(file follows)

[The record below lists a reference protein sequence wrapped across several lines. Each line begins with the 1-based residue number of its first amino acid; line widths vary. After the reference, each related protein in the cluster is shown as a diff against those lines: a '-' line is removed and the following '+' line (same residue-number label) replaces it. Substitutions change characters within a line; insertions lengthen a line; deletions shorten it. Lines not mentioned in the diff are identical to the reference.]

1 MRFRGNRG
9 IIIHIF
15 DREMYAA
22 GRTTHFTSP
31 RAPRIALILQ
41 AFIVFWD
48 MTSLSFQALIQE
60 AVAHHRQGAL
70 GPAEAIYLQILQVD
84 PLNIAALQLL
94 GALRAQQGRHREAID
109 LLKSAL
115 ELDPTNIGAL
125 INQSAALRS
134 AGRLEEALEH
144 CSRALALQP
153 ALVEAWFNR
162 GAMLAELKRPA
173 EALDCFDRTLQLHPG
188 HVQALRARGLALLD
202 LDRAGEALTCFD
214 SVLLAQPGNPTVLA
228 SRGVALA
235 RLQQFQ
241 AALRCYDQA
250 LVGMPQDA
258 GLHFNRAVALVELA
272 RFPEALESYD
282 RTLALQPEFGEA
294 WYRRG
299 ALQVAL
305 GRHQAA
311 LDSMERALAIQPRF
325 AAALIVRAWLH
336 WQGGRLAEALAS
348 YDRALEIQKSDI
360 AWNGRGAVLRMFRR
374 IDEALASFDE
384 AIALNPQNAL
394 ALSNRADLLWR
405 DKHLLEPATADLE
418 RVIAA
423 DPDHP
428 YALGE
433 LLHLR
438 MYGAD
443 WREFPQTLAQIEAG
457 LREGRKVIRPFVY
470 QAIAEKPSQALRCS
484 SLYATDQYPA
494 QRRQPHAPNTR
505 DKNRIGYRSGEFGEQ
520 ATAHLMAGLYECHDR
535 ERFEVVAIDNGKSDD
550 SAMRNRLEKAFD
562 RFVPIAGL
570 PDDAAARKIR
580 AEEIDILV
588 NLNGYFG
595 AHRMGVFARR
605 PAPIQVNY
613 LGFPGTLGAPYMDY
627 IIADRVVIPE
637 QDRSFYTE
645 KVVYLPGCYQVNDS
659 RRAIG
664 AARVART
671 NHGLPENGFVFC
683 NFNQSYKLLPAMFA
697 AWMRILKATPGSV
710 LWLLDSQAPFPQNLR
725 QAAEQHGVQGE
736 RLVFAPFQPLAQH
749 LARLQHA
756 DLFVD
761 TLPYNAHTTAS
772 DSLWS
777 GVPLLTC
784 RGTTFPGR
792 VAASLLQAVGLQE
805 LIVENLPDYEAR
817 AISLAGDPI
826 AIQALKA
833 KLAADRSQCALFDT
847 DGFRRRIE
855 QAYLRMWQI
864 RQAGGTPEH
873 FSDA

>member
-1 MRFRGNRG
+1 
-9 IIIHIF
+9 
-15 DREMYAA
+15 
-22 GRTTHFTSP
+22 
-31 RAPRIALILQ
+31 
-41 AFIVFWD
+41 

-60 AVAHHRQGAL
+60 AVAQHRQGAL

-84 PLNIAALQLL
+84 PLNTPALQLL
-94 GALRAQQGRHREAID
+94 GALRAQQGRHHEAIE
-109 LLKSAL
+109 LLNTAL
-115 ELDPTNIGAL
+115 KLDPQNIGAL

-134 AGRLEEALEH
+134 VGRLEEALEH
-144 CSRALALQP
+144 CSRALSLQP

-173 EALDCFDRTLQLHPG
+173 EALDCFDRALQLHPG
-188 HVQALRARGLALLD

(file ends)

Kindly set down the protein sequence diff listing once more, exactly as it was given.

[The record below lists a reference protein sequence wrapped across several lines. Each line begins with the 1-based residue number of its first amino acid; line widths vary. After the reference, each related protein in the cluster is shown as a diff against those lines: a '-' line is removed and the following '+' line (same residue-number label) replaces it. Substitutions change characters within a line; insertions lengthen a line; deletions shorten it. Lines not mentioned in the diff are identical to the reference.]

1 MRFRGNRG
9 IIIHIF
15 DREMYAA
22 GRTTHFTSP
31 RAPRIALILQ
41 AFIVFWD
48 MTSLSFQALIQE
60 AVAHHRQGAL
70 GPAEAIYLQILQVD
84 PLNIAALQLL
94 GALRAQQGRHREAID
109 LLKSAL
115 ELDPTNIGAL
125 INQSAALRS
134 AGRLEEALEH
144 CSRALALQP
153 ALVEAWFNR
162 GAMLAELKRPA
173 EALDCFDRTLQLHPG
188 HVQALRARGLALLD
202 LDRAGEALTCFD
214 SVLLAQPGNPTVLA
228 SRGVALA
235 RLQQFQ
241 AALRCYDQA
250 LVGMPQDA
258 GLHFNRAVALVELA
272 RFPEALESYD
282 RTLALQPEFGEA
294 WYRRG
299 ALQVAL
305 GRHQAA
311 LDSMERALAIQPRF
325 AAALIVRAWLH
336 WQGGRLAEALAS
348 YDRALEIQKSDI
360 AWNGRGAVLRMFRR
374 IDEALASFDE
384 AIALNPQNAL
394 ALSNRADLLWR
405 DKHLLEPATADLE
418 RVIAA
423 DPDHP
428 YALGE
433 LLHLR
438 MYGAD
443 WREFPQTLAQIEAG
457 LREGRKVIRPFVY
470 QAIAEKPSQALRCS
484 SLYATDQYPA
494 QRRQPHAPNTR
505 DKNRIGYRSGEFGEQ
520 ATAHLMAGLYECHDR
535 ERFEVVAIDNGKSDD
550 SAMRNRLEKAFD
562 RFVPIAGL
570 PDDAAARKIR
580 AEEIDILV
588 NLNGYFG
595 AHRMGVFARR
605 PAPIQVNY
613 LGFPGTLGAPYMDY
627 IIADRVVIPE
637 QDRSFYTE
645 KVVYLPGCYQVNDS
659 RRAIG
664 AARVART
671 NHGLPENGFVFC
683 NFNQSYKLLPAMFA
697 AWMRILKATPGSV
710 LWLLDSQAPFPQNLR
725 QAAEQHGVQGE
736 RLVFAPFQPLAQH
749 LARLQHA
756 DLFVD
761 TLPYNAHTTAS
772 DSLWS
777 GVPLLTC
784 RGTTFPGR
792 VAASLLQAVGLQE
805 LIVENLPDYEAR
817 AISLAGDPI
826 AIQALKA
833 KLAADRSQCALFDT
847 DGFRRRIE
855 QAYLRMWQI
864 RQAGGTPEH
873 FSDA

>member
-1 MRFRGNRG
+1 
-9 IIIHIF
+9 
-15 DREMYAA
+15 
-22 GRTTHFTSP
+22 
-31 RAPRIALILQ
+31 
-41 AFIVFWD
+41 

-60 AVAHHRQGAL
+60 AVAQHRQGAL

-84 PLNIAALQLL
+84 PLNTPALQLL
-94 GALRAQQGRHREAID
+94 GALRAQQGRHHEAIE
-109 LLKSAL
+109 LLNTAL
-115 ELDPTNIGAL
+115 KLDPQNIGAL

-134 AGRLEEALEH
+134 VGRLEEALEH
-144 CSRALALQP
+144 CSRALSLQP

-173 EALDCFDRTLQLHPG
+173 EALDCFDRALQLHPG
-188 HVQALRARGLALLD